The last two weeks have seen significant developments in building the blocks for what could eventually form the base of U.S. tax reform. Most significant is the 979-page “Tax Reform Act of 2014” discussion draft from House Ways and Means Chairman Dave Camp (R-MI) — a sweeping, comprehensive reform package that would reduce U.S. corporate and individual rates, reform U.S. international tax rules, and significantly alter the existing landscape of industry tax preferences. The Obama Administration also released its tax proposals this week  as part of the FY15 Budget.

Most Washington pundits have dismissed the Obama and Camp proposals as “dead on arrival.” With respect to the Camp proposal in particular, we believe the truth to be very much the opposite if one takes a longer term perspective. It’s important for business to pay attention now to these proposals because:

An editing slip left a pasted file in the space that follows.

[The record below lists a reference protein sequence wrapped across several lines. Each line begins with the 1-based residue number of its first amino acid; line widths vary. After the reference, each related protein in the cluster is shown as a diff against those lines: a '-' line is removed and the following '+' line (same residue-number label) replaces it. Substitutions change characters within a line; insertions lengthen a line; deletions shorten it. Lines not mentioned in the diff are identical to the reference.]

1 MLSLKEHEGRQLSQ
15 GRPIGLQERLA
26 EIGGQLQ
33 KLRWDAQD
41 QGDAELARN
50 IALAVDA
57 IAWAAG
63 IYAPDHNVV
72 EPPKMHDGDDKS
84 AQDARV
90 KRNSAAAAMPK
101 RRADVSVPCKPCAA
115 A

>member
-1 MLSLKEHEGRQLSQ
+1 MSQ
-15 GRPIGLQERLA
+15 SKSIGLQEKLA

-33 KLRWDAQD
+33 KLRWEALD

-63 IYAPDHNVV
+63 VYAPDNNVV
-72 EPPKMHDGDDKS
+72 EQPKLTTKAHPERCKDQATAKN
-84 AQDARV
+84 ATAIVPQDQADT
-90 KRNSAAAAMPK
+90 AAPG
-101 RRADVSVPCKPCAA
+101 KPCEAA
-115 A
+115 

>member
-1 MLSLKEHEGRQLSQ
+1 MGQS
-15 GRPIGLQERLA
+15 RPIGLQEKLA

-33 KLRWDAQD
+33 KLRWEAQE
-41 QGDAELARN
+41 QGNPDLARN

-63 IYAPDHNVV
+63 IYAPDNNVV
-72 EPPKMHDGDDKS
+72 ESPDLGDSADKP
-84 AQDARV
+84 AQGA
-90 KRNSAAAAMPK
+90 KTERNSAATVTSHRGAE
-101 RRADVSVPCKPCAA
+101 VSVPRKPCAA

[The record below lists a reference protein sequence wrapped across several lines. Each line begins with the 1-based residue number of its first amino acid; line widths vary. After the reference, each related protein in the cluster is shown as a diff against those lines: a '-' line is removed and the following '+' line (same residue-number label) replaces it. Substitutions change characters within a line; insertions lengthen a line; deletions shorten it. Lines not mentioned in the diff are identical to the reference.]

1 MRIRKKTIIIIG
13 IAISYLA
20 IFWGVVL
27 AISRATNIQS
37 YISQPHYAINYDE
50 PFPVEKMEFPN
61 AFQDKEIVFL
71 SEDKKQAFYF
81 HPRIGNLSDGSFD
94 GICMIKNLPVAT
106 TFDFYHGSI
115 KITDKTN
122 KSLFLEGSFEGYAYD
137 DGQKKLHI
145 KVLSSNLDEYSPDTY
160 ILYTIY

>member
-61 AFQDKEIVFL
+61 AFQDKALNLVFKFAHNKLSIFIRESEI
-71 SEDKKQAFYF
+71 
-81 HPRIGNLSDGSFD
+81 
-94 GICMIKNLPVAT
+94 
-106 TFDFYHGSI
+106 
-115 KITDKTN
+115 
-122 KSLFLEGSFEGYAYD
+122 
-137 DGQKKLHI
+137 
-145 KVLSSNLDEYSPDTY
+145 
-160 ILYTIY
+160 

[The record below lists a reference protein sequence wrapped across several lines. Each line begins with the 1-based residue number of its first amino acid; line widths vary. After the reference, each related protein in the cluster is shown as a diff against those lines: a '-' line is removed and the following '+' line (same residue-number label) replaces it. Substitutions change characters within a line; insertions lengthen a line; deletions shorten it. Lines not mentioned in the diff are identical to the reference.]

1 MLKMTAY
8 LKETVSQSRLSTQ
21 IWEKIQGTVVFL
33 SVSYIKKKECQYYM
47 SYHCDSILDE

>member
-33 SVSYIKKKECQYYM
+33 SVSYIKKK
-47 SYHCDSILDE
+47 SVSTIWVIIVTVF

• The tax revenue-raisers are being proposed by a Republican.
  • The Camp tax reform proposals are being presented as the “right answer” on the policy merits, and so become the “correct policy” baseline for ongoing tax reform and future efforts.
  • Although the Camp and Obama plans differ greatly in many aspects, there are also significant areas of overlap.
  • Once a revenue-raising proposal is out there, it remains available as a “pay for” to fund unrelated tax proposals.
  • If the affected business sector does not vigorously respond to an adverse proposal, that quiescence can be taken as acquiescence by those on the Hill.